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Sum of a series.

  1. Jul 31, 2005 #1
    find the sum of the series 1 + 1/2 + 1/3 + 1/4 + 1/6 + 1/8 + 1/9 + 1/12 + .....,
    where the terms are the reciprocals of the positive integers whose only prime factors are 2's and 3's.

    Here's my work so far:

    1 + 1/2 + 1/3 + 1/4 + 1/6 + 1/8 + 1/9 + 1/12 + ... =
    1 + 1/2 + 1/4 + 1/8 + 1/16 + ... + 1/3 + 1/9 + 1/27 + ... + 1/6 + 1/12 + 1/18 + 1/24 + ... =
    1 + 1/2 + 1/4 + 1/8 + 1/16 + ... + 1 + 1/3 + 1/9 + 1/27 + ... + 1 + 1/6 + 1/12 + 1/18 + 1/24 + ... - 2

    Those first two are geometric series. I don't know what to do with the third one.
     
  2. jcsd
  3. Jul 31, 2005 #2

    Hurkyl

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    Try writing it in sigma notation. (Σ)
     
  4. Jul 31, 2005 #3
    :confused:
    My problem is to find the value of 1 + 1/6 + 1/12 + 1/18 + 1/24 + 1/32 + 1/48 + 1/54...
     
  5. Jul 31, 2005 #4

    Hurkyl

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    That sum is no easier to calculate than the original sum. (In fact, I would be able to figure out the original sum faster than the one in your last post)

    There are other ways to see how to approach this problem, but IMHO, writing it in sigma notation makes the right step much clearer.

    In general, it's good practice to write sums in sigma notation anyways.
     
    Last edited: Jul 31, 2005
  6. Jul 31, 2005 #5
    Well then my problem is "sigma notation". :cry:
     
  7. Jul 31, 2005 #6

    Hurkyl

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    Do you know how to write a simpler sum in sigma notation? Like 1 + 1/2 + 1/4 + 1/8 + 1/16 + ...?
     
  8. Jul 31, 2005 #7
    Yes.
    [tex]\sum_{n=0}^\infty \frac{1}{2^n}[/tex]
     
  9. Jul 31, 2005 #8

    Hurkyl

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    Ok, good. Next question: what's the general form of a number whose prime factors are only 2 and 3?
     
  10. Jul 31, 2005 #9
    That's [tex]2^n3^m[/tex]
     
  11. Jul 31, 2005 #10

    Hurkyl

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    So does that suggest how to write the sum of the reciprocals of every positive integer whose prime factors can only be 2's and 3's in sigma notation?
     
  12. Jul 31, 2005 #11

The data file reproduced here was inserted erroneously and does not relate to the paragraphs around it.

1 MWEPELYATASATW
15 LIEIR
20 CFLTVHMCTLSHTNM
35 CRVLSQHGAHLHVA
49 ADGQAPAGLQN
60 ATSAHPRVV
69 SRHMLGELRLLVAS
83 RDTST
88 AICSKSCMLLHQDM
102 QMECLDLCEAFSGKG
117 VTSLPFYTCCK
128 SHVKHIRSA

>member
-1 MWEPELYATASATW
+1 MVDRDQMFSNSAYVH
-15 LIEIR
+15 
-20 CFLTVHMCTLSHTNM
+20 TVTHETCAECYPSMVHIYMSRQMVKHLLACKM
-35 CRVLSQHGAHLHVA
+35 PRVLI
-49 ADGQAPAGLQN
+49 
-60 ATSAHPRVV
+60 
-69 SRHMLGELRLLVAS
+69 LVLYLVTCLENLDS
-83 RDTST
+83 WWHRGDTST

Indeed. Is it going to be a double sum?
     
  13. Jul 31, 2005 #12

    Hurkyl

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    Yes, it is!


    Technical note: actually, the double sum is technically different from the original sum. However, the sum turns out to be absolutely convergent (the easiest way to see this fact is that it has no negative terms!), and this sort of "rearrangement" is perfectly legal with absolutely convergent sums, meaning that they'll give the same answer.
     
    Last edited: Jul 31, 2005
  14. Jul 31, 2005 #13
    And is the correct answer 3? :blushing:
     
  15. Jul 31, 2005 #14

    Hurkyl

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    Sounds right. Well done! By the way, don't miss the technical note I edited into my last post.

    By the way, now that you know how the problem is solved, it may be instructive to try and figure out how to do it without sigma notation. Then again, it might not be instructive too, I don't know. :smile:
     
    Last edited: Jul 31, 2005
  16. Jul 31, 2005 #15
    Thanks for the technical note. Had forgot it. o:)
    Without sigma notation? I have no clue at all :tongue:
     
  17. Jul 31, 2005 #16

    shmoe

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    You had it as a double sum right? With a bit of rearranging you should be able to write it as a product of 2 infinite sums, which I suppose you could write without sigma notation if you liked. I'd suggest you try this as the product form you'll get is quite cute and worth the effort.
     
  18. Aug 1, 2005 #17
    Yes, that's exactly what I did.
     
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